22 Freeza Knew About The Transformation All Along
Freeza’s fear of the legendary Super Saiyan is one of those rare, poetic moments in Dragon Ball where the literary stars line up and lend themselves to a motivation so perfect, it manages to recontextualize an entire series without feeling like a blatant retcon. Which is a shame because Toriyama actually ended up retconning Freeza’s fear. Instead of annihilating Planet Vegeta to prevent the birth of the Super Saiyan, Dragon Ball Minus changes Freeza’s old motivation to a fear of the Super Saiyan God.
While not out of the realm of possibility, this feels like a change that serves only to hurt the franchise.
While not out of the realm of possibility, this feels like a change that serves only to hurt the franchise. Goku becoming a Super Saiyan to defeat Freeza was a moment of pure catharsis that had Freeza succumb fully to his fears. Adding the Super Saiyan God element takes away a lot of that catharsis since Freeza is no longer bested by his greatest fear. It ties into the series’ new lore, but at what cost?
21 The Two Base Theory
While it’ll likely never be confirmed or acknowledged by Toei, Toyotaro, or Toriyama, the Two Base Theory stands out as one of most creative concepts to come out of the fandom. With the introduction of God Ki, fans started to wonder how exactly it worked. Initially, it was believed that God Ki would supersede regular Ki, but Goku and Vegeta using their original Super Saiyan forms trump this notion. This means God Ki and regular Ki can exist alongside each other in one person.
The theory basically zones in on the idea that Goku and Vegeta have two bases: one for their regular Ki, where they can turn Super Saiyan; and one for their God Ki, where they can trigger SSG and Super Saiyan Blue. Two bases have no practical use, but they would allow for Goku to test his opponents comfortably, something he’s known for. The two base theory also helps explain the power scaling issues within Super. Goku’s struggling against someone weaker than him? He must be using his regular base!
20 Super Saiyan God Is The Most Underutilized Form In The Series
For as much fanfare Super Saiyan God got during the lead up to Battle of Gods, it ended up doing very little in Dragon Ball’s revival. Likely due to the rather quick introduction of Super Saiyan Blue, there was simply no place that made for SSG to make frequent appearances. If Goku and Vegeta have access to Super Saiyan as Gods, then why bother with the base God form? As a result, though, Super Saiyan God ends up the form used the least throughout the course of the series.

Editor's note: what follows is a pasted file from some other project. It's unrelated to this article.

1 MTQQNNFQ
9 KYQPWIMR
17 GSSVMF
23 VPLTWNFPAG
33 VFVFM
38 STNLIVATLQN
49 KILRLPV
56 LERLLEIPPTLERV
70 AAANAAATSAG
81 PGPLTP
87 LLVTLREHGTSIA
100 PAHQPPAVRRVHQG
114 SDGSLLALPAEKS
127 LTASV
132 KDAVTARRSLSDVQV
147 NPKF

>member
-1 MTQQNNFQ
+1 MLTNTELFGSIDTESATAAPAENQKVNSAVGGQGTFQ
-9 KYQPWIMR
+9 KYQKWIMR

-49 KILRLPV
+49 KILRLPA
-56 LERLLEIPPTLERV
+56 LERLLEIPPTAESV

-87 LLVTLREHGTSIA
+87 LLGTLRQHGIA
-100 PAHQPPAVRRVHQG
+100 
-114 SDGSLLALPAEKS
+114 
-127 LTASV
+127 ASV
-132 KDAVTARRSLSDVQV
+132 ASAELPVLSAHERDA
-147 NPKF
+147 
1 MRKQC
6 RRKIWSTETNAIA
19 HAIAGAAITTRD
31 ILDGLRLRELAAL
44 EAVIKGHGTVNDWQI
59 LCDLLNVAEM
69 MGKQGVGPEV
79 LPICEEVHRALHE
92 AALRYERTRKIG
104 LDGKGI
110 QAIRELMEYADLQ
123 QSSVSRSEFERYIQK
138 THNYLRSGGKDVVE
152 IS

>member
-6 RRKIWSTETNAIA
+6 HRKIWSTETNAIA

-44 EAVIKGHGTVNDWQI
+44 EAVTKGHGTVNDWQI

If Goku and Vegeta have access to Super Saiyan as Gods, then why bother with the base God form?
The original Super Saiyan is used quite often to this day; Super Saiyan 2 effectively replaced SSJ1 in the Buu saga; Super Saiyan 3 had its moments at the end of the series and throughout GT; Super Saiyan 4 was used against every villain in GT; and Super Saiyan Blue is Super’s version of SSJ1. Super Saiyan God, comparatively, gets next to no action.
19 The Stamina Predicament
If you just watch Dragon Ball Super, you’ll come to see Super Saiyan Blue as a form with perfect stamina. If you just read Dragon Ball Super, you’ll come to see Super Saiyan Blue as a form with perfect Ki control that uses quite a lot of stamina to trigger. What’s right? What’s wrong? What actually makes sense for the series? Honestly, they both make sense and they both don’t. For the anime, Super Saiyan Blue serves as the perfect state of the SSJ line. Stamina control was something Goku sought after in the Cell saga so it makes sense he’d only be complacent with a form that gave him complete control.
For the manga, Super Saiyan Blue emphasizes Ki control with the drawback of taking a lot of stamina to trigger. This keeps SSB’s edge over other forms, but gives it a downside. Transforming in and out of it takes a serious toll on the body meaning Goku and Vegeta have to be smart when transforming. It also paves the way for Toyotaro improving the form with the Mastered state, allowing for a sense of progression. Neither is right, neither is wrong, and we’ll likely never know which is more canon.
18 Super Saiyan God Makes A Lot Of Sense As A Final Form